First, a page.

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Main content
Current time:0:00Total duration:4:09
AP.CALC:
LIM‑1 (EU)
,
LIM‑1.D (LO)
,
LIM‑1.D.1 (EK)
,
LIM‑1.D.2 (EK)

Video transcript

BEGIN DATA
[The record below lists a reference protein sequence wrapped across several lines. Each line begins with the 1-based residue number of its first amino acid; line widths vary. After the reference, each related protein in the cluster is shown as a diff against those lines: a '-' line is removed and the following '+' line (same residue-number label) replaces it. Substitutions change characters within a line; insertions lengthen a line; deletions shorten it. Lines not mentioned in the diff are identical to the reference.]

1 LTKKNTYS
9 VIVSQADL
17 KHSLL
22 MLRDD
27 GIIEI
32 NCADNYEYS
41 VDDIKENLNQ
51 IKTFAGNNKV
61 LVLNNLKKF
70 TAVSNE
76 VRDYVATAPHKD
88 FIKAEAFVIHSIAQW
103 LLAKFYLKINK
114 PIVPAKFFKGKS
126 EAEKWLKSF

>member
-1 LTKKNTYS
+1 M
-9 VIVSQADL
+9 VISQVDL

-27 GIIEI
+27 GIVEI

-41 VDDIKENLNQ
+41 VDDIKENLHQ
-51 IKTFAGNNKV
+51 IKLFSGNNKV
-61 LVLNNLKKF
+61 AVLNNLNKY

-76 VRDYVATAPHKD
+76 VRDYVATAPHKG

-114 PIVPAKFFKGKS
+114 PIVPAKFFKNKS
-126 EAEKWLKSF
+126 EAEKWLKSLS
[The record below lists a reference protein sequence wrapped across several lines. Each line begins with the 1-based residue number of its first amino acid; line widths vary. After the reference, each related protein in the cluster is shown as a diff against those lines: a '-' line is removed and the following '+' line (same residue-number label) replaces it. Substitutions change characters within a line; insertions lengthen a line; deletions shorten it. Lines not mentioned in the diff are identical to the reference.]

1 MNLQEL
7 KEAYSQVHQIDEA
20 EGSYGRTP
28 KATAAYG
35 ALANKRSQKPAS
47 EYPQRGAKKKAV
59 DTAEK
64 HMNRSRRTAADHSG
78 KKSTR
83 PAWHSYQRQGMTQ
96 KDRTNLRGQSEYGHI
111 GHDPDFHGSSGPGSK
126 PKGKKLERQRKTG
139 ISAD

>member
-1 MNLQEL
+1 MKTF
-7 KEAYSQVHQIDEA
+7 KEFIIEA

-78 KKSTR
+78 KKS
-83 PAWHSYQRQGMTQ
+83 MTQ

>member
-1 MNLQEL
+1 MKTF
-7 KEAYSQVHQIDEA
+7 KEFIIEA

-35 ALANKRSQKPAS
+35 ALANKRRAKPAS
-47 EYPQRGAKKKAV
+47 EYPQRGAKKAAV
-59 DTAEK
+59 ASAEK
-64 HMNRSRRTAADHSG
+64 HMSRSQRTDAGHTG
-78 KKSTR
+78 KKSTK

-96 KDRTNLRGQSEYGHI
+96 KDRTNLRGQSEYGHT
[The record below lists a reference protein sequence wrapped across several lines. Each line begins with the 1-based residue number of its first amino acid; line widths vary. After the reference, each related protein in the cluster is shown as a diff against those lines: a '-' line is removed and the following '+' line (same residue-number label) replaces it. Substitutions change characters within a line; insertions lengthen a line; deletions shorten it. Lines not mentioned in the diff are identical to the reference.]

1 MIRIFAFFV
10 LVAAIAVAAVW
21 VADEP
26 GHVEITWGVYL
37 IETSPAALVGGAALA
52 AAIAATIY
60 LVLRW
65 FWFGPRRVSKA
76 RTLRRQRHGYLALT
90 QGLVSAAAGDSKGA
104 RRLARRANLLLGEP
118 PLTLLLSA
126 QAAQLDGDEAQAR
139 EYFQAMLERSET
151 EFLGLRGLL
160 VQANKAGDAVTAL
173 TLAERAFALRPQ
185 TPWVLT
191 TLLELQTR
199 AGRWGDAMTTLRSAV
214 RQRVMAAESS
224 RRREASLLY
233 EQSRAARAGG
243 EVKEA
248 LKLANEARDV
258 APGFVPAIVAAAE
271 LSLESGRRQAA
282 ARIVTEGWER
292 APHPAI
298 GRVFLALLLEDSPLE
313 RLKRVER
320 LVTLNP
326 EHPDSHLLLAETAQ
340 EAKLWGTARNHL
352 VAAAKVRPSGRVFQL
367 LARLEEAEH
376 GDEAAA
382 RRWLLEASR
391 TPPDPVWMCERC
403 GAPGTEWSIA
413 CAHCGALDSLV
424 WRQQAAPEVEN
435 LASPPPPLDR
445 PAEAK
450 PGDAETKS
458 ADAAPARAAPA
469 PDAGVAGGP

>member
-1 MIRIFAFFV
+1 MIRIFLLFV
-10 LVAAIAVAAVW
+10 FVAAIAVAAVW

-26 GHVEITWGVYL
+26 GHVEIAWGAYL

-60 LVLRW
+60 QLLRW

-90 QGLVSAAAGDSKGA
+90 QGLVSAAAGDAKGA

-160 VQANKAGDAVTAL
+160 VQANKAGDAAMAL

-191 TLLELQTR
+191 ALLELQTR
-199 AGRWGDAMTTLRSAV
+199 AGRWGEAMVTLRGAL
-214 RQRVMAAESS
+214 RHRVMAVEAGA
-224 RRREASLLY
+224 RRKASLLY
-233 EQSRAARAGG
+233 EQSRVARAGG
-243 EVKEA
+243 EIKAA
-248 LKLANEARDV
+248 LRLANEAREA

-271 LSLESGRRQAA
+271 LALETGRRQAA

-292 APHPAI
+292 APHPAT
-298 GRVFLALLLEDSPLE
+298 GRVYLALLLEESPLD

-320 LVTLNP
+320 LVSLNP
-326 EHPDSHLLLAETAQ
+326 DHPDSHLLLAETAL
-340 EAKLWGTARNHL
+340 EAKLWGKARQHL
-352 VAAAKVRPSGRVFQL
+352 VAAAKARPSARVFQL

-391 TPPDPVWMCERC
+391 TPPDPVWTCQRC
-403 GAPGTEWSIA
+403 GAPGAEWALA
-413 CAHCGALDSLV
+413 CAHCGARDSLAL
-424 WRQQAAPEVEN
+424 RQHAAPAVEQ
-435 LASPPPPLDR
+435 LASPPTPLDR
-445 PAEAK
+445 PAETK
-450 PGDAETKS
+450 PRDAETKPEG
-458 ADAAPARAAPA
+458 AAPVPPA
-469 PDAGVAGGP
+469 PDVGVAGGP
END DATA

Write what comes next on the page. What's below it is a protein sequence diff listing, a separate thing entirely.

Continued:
let's find the limit of f of X times H of X as X approaches zero all right and we have graphical depictions of the graphs y equals f of X and y equals H of X and we know from our limit properties that this is going to be the same thing as the limit as X approaches 0 of f of X x times the limit as X approaches 0 of H of X and let's think about what each of these are so let's first think about f of X right over here so on f of X is X approaches 0 notice the function itself isn't defined there but we see when we approach from the left we are approaching the the function seems to be approaching the value of negative 1 right over here and as we approach from the right the function seems to be approaching the value of of negative 1 so the limit here this limit here is negative 1 as we approach from the left we're approaching negative 1 superwatch from the right the value of the function seems to be approaching negative 1 now what about H of X well H of X we have down here as X approaches 0 as X approaches 0 the function is defined at x equals 0 it looks like it is equal to 1 and you could and the limit is also equal to 1 we can see that as we approach it from the left we are approaching 1 as we approach from the right we're approaching 1 as we approach x equals 0 from the left we approach the function approaches 1 as we approach x equals 0 from the right the function itself is approaching 1 and it makes sense that the function is defined there and the is defined at x equals 0 and the limit as X approaches 0 is equal to the same as the is equal to the value of the function at that point because this is a continuous function so this is this is 1 and so negative 1 times 1 is going to be equal to is equal to negative 1 so that is equal to negative 1 let's do one more all right so these are both looks like continuous functions so we have the limit as X approaches 0 of H of X over G of X so once again using our limit properties this is going to be the same thing as the limit of H of X as X approaches 0 over the limit of G of X as X approaches 0 now what's the limit of H of X as X approaches 0 this is let's see as we approach 0 from the left as we approach x equals 0 from the left our function seems to be approaching 4 and if you approach x equals 0 from the right our function seems to be approaching 4 and that's also what the value of the function is at x equals 0 that makes sense because this is a continuous function so the limit as we approach x equals 0 should be the same as the value of the function at x equals 0 so this top this is going to be 4 and let's think about the limit of G of X is x equals as X approaches 0 so from the left it looks like as X approaches 0 the value of the function is approaching 0 and as X approaches 0 from the right the value of the function is also approaching 0 which happens to also be which also happens to be G of 0 G of 0 is also 0 and that makes sense that the limit and the actual value of the function at that point is the same because it's continuous so this also is 0 but now we're in a strange situation we have to take 4 and divide it by 0 so this limit will not exist because we can't take 4 and divide it by 0 so even though the limit of H of X is x equals as X approaches 0 exist and the limit of G of X as X approaches 0 exists we can't divide 4 by 0 so this whole entire limit does not exist does does not exist and actually if you were to plot H of X over G of X if you were to plot that graph you would see it even clearer that that limit does not exist you would actually be able to see it graphically
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